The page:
Politics

Barr ‘vehemently opposed’ to pardoning Snowden

WASHINGTON (AP) — Attorney General William Barr said he would be “vehemently opposed” to any attempt to pardon former National Security Agency contractor Edward Snowden, after the president suggested he might consider it.

The attorney general’s comments in an interview with The Associated Press come days after President Donald Trump said he would “look at” whether to pardon Snowden, who was charged under the Espionage Act in 2013 with disclosing details of highly classified government surveillance programs.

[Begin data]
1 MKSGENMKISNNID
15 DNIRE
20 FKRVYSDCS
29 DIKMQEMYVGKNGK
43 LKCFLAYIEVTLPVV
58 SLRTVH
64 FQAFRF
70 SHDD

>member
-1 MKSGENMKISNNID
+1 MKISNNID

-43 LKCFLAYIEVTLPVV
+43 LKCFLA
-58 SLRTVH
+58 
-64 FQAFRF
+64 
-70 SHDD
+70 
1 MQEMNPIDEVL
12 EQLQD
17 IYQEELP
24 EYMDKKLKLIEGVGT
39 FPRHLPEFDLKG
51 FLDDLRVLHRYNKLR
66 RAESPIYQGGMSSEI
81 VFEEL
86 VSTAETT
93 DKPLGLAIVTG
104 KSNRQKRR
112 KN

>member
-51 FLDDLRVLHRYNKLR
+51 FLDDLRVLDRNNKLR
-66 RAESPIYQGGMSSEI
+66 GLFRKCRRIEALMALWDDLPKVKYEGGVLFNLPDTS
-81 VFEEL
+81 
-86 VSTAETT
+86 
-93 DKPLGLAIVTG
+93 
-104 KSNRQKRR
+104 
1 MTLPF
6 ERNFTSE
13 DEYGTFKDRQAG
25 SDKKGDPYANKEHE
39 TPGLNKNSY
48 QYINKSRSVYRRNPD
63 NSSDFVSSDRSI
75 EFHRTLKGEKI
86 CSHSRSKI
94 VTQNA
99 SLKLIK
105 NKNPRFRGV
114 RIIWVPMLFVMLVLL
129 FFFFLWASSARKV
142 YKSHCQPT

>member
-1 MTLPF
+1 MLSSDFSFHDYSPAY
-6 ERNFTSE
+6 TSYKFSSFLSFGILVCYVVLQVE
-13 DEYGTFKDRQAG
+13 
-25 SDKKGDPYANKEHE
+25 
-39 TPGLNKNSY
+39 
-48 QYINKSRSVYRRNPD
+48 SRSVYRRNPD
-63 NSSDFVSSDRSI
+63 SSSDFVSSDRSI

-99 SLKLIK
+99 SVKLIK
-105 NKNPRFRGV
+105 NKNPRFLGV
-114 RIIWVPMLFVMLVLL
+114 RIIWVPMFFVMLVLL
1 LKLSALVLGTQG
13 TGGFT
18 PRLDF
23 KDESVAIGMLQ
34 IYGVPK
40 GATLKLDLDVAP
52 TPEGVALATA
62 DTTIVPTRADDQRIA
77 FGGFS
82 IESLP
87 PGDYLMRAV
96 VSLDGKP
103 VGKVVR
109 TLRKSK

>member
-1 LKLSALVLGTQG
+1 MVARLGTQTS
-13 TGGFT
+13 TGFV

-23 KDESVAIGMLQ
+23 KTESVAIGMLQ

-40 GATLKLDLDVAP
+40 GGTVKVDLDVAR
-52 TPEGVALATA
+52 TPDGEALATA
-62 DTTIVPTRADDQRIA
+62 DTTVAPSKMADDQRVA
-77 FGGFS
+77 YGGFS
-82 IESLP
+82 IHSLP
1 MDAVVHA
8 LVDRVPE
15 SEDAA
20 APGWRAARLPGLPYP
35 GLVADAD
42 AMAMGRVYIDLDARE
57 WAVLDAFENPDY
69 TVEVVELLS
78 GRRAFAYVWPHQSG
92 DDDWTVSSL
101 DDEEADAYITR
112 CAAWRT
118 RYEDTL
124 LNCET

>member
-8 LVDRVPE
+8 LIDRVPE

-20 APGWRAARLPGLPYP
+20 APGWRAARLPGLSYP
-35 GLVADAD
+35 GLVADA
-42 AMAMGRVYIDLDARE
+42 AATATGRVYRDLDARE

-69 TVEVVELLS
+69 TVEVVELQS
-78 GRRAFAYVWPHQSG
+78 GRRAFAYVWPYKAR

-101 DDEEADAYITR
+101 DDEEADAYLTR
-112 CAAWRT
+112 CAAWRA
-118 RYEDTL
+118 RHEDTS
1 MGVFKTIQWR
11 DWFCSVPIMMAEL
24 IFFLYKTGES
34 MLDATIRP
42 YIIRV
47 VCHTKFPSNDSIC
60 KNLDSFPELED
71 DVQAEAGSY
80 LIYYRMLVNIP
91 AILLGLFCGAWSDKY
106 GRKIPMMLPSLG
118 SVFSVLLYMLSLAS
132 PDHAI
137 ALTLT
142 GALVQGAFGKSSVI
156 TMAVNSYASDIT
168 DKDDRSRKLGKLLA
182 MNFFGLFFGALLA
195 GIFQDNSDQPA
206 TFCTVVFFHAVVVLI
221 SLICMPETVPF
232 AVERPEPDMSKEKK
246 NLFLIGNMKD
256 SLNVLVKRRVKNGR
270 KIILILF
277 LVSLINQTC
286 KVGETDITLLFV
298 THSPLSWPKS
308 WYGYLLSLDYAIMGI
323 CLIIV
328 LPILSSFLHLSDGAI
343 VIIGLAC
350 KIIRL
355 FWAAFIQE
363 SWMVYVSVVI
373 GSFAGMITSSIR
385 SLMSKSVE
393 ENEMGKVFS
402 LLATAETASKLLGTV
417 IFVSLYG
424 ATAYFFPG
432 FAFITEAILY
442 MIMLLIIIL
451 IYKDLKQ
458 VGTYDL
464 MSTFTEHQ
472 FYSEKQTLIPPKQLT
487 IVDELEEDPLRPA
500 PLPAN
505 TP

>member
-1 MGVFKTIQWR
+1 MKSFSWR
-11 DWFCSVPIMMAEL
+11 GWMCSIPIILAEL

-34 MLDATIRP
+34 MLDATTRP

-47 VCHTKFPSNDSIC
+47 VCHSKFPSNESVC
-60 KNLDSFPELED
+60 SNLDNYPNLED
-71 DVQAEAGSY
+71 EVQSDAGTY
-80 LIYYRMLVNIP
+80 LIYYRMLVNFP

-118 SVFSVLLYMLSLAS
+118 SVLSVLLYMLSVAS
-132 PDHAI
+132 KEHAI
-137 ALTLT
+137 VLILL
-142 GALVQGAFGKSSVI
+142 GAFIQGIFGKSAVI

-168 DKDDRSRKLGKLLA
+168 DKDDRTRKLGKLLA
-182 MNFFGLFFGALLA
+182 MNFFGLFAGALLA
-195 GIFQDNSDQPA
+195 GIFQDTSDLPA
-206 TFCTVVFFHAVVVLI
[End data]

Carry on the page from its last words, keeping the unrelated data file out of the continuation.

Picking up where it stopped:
“There are many, many people — it seems to be a split decision that many people think that he should be somehow treated differently, and other people think he did very bad things,” Trump said of Snowden at a news conference on Saturday. “And I’m going to take a very good look at it.”